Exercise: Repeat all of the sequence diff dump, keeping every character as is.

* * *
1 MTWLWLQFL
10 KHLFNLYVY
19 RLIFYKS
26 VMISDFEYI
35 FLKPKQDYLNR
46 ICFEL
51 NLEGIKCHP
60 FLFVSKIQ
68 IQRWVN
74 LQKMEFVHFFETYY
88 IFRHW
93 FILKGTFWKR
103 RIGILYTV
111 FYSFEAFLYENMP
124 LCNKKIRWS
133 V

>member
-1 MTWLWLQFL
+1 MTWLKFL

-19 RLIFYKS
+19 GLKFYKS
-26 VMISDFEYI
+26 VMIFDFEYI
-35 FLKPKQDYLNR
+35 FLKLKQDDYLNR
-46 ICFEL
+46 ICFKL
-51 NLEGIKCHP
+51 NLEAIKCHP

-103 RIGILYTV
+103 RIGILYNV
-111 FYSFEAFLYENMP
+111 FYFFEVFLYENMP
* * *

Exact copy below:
1 MTWLWLQFL
10 KHLFNLYVY
19 RLIFYKS
26 VMISDFEYI
35 FLKPKQDYLNR
46 ICFEL
51 NLEGIKCHP
60 FLFVSKIQ
68 IQRWVN
74 LQKMEFVHFFETYY
88 IFRHW
93 FILKGTFWKR
103 RIGILYTV
111 FYSFEAFLYENMP
124 LCNKKIRWS
133 V

>member
-1 MTWLWLQFL
+1 MTWLKFL

-19 RLIFYKS
+19 GLKFYKS
-26 VMISDFEYI
+26 VMIFDFEYI
-35 FLKPKQDYLNR
+35 FLKLKQDDYLNR
-46 ICFEL
+46 ICFKL
-51 NLEGIKCHP
+51 NLEAIKCHP

-103 RIGILYTV
+103 RIGILYNV
-111 FYSFEAFLYENMP
+111 FYFFEVFLYENMP